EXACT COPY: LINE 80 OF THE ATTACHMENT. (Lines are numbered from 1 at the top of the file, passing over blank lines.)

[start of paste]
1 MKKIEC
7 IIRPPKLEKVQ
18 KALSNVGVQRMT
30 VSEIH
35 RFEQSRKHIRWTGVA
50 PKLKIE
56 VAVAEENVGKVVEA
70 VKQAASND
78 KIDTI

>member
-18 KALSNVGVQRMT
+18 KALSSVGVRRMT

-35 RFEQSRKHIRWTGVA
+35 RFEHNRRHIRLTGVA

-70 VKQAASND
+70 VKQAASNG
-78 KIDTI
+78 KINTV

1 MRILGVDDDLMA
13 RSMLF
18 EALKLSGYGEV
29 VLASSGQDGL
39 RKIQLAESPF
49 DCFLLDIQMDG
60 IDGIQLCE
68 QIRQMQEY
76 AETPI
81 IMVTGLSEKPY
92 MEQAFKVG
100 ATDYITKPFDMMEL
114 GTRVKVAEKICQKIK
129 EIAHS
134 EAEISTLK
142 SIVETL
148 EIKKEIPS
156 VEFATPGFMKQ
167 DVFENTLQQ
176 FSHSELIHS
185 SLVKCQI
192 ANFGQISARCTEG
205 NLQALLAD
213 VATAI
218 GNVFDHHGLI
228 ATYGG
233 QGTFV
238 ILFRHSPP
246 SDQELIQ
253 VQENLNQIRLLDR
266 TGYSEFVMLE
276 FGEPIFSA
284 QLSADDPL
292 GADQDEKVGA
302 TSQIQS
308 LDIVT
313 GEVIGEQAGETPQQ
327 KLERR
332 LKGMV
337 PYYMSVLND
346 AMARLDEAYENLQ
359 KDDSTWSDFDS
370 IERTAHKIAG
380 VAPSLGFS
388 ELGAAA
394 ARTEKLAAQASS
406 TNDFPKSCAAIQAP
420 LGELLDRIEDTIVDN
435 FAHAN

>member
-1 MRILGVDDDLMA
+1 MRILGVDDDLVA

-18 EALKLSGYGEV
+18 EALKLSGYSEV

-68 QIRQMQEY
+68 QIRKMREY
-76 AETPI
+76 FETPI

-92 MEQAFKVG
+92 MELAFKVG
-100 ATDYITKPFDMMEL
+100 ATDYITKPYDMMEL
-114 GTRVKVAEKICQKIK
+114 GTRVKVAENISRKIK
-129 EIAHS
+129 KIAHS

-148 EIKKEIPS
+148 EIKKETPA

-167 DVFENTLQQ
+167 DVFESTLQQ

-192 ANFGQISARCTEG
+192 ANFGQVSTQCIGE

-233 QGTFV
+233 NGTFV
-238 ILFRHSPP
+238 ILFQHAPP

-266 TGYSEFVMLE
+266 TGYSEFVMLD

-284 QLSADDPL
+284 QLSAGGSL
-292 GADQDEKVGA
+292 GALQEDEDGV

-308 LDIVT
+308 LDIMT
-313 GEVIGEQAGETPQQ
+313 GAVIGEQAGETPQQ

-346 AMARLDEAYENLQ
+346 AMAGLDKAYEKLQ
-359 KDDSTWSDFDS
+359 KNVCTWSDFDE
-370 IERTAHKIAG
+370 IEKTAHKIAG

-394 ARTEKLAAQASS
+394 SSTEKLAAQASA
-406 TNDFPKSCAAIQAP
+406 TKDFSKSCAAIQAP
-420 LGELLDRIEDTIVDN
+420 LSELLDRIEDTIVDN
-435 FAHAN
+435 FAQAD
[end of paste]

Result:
+100 ATDYITKPYDMMEL